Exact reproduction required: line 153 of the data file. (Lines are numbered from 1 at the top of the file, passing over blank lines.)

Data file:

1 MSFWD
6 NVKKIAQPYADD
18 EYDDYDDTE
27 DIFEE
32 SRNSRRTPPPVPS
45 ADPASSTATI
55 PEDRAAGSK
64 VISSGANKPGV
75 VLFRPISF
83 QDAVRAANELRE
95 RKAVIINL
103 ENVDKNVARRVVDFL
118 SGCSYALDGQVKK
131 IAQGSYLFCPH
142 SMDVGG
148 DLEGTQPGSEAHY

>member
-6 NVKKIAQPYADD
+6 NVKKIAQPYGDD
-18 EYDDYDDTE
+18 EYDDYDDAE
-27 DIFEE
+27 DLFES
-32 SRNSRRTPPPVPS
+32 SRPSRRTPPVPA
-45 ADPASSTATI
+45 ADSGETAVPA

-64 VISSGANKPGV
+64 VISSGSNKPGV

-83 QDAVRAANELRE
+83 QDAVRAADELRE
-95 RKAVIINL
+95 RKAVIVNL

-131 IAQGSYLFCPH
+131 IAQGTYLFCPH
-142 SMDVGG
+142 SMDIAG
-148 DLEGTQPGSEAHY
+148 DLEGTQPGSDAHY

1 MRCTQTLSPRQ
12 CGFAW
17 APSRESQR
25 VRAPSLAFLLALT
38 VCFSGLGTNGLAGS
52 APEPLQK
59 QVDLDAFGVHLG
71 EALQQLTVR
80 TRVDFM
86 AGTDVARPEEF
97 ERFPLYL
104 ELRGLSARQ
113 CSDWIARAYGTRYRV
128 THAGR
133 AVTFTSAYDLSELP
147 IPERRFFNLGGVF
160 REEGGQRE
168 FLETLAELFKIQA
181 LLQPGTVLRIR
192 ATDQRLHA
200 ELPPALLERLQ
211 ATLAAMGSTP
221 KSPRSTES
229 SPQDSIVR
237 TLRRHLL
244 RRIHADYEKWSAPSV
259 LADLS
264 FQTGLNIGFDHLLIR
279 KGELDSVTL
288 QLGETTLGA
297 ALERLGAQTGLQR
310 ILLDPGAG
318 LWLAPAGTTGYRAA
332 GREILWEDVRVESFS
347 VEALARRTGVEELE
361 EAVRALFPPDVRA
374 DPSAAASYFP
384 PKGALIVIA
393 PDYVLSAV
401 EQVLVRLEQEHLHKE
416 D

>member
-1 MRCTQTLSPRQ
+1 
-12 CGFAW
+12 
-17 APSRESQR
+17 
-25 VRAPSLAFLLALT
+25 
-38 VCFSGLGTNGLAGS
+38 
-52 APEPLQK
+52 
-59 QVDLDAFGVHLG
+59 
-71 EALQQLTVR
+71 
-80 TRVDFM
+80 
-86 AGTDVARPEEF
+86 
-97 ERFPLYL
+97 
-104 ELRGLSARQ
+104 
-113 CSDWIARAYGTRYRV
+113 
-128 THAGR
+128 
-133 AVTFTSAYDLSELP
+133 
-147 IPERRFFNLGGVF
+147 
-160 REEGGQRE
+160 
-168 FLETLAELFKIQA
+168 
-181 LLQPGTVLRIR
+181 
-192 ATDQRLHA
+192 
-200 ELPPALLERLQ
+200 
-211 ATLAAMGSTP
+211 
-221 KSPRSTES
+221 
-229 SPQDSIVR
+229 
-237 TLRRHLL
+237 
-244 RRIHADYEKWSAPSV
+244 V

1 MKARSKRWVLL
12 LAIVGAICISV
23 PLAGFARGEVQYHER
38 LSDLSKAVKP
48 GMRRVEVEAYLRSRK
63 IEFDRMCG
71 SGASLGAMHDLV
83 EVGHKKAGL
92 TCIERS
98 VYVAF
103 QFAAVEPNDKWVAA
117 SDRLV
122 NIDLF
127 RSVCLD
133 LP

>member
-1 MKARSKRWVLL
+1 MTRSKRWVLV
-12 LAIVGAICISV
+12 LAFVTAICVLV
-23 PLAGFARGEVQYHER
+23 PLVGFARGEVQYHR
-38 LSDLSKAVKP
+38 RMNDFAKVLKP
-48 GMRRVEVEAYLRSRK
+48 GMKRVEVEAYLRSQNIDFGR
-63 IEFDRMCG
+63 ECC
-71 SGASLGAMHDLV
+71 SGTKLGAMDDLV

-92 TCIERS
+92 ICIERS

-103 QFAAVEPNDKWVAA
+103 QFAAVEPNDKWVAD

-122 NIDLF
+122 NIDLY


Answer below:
+12 LAFVTAICVLV